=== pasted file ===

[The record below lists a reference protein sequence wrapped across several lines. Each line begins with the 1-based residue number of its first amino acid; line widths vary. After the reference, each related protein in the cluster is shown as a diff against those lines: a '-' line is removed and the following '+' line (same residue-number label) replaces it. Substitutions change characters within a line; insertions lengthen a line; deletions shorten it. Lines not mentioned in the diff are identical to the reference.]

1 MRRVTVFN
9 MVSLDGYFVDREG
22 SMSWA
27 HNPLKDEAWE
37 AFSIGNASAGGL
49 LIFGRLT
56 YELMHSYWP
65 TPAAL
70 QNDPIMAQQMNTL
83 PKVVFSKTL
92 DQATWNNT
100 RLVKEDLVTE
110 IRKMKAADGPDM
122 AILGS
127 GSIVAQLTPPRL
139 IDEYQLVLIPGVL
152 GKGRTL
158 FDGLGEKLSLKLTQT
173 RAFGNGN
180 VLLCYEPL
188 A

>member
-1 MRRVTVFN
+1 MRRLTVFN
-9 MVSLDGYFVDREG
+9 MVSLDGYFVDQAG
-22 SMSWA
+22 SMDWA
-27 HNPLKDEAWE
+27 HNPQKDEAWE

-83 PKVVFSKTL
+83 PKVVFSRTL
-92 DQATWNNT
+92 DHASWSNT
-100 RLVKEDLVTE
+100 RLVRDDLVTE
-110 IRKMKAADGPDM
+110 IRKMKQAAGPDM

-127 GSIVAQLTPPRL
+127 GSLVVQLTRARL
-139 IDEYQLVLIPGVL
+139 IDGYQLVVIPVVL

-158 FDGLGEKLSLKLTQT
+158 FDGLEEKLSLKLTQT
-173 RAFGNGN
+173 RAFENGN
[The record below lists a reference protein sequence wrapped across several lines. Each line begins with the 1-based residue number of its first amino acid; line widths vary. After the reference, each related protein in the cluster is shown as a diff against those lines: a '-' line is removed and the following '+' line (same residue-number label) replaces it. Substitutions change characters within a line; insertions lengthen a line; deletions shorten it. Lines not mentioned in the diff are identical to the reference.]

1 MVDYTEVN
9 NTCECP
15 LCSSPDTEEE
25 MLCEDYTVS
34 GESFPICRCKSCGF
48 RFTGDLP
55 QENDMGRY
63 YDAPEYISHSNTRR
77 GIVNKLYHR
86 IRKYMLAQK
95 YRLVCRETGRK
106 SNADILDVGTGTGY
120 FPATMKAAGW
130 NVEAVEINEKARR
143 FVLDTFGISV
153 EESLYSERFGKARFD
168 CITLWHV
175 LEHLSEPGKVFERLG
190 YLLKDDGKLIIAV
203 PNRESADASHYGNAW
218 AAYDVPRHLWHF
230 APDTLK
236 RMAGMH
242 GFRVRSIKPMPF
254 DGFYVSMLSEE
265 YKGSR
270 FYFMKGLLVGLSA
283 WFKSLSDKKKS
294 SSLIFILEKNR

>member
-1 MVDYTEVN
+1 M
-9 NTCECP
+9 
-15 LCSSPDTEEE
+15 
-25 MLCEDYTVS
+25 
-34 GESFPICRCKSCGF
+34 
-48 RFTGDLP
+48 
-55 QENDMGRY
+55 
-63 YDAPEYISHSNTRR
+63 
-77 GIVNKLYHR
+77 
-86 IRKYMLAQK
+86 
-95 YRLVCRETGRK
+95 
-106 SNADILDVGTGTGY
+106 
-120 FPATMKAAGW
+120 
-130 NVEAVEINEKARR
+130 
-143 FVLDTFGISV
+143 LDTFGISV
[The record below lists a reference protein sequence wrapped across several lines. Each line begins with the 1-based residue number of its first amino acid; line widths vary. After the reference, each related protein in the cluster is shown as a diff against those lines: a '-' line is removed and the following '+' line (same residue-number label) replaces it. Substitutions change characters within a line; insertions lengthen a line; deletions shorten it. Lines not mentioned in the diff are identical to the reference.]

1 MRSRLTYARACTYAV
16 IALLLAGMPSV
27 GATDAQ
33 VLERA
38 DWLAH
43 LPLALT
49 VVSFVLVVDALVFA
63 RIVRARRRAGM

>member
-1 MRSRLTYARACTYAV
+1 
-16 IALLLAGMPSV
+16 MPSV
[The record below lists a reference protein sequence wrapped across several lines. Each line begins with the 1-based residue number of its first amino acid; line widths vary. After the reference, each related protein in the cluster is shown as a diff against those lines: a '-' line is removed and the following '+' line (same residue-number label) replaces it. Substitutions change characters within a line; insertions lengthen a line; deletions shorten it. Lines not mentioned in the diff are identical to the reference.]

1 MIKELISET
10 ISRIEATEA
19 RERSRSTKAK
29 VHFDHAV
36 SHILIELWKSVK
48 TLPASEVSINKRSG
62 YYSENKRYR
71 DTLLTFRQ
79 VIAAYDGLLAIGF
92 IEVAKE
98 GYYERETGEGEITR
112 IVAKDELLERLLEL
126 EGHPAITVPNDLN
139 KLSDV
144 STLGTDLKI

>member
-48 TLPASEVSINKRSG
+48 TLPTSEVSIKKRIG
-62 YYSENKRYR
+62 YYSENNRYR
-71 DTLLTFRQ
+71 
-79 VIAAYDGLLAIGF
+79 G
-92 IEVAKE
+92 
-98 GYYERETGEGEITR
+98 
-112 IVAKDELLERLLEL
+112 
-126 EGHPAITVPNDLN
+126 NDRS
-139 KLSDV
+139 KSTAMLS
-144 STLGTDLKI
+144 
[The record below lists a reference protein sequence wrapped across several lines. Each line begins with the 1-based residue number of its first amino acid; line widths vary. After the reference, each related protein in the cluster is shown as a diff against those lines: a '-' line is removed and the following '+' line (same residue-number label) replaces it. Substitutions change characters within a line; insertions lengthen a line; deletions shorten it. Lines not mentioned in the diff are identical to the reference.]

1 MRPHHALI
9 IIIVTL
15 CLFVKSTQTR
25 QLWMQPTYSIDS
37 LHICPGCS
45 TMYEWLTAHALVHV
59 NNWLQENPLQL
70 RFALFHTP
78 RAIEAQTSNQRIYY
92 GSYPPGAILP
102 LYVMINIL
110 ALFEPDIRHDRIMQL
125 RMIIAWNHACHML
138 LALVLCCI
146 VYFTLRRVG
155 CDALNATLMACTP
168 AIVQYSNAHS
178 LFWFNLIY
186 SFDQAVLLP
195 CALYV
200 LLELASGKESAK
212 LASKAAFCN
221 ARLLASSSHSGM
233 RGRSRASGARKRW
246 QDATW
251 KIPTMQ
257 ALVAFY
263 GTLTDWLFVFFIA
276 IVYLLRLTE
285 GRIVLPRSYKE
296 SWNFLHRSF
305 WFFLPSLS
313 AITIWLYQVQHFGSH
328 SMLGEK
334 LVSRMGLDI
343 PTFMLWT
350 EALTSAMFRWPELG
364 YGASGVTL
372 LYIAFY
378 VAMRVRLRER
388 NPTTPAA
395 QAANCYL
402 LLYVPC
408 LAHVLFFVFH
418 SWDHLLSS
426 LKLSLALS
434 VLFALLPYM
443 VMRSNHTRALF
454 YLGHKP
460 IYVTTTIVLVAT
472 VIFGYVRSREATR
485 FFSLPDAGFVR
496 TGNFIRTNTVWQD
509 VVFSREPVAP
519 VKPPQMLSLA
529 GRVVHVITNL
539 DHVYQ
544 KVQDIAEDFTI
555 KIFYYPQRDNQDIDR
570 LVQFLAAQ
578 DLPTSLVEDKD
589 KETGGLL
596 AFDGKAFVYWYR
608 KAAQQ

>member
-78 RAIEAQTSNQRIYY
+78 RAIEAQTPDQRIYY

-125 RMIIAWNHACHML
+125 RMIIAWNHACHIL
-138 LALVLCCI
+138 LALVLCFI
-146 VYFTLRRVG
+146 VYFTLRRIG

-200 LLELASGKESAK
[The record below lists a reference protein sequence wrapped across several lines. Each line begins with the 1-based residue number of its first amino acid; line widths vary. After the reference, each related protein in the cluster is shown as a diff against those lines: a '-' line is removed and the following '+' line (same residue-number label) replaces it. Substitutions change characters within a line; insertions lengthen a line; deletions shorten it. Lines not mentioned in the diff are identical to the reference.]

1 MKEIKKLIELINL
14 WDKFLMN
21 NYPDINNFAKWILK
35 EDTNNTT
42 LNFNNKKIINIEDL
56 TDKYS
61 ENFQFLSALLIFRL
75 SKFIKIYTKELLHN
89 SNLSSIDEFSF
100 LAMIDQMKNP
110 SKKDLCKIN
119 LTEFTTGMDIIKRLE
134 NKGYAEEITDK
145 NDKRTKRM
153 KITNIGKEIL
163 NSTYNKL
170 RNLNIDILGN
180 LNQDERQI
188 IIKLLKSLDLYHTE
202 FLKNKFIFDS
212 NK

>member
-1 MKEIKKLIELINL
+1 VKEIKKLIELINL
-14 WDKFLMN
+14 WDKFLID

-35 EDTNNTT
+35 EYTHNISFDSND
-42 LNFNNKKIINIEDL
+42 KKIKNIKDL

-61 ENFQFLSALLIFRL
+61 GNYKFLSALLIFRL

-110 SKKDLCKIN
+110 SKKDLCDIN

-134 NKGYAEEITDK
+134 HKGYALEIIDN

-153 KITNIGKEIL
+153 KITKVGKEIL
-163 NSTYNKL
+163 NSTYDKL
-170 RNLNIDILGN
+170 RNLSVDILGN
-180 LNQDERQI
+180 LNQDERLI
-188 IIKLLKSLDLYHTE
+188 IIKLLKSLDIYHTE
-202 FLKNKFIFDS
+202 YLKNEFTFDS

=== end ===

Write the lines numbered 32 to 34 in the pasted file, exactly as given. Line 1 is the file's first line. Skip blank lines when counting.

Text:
-83 PKVVFSKTL
+83 PKVVFSRTL
-92 DQATWNNT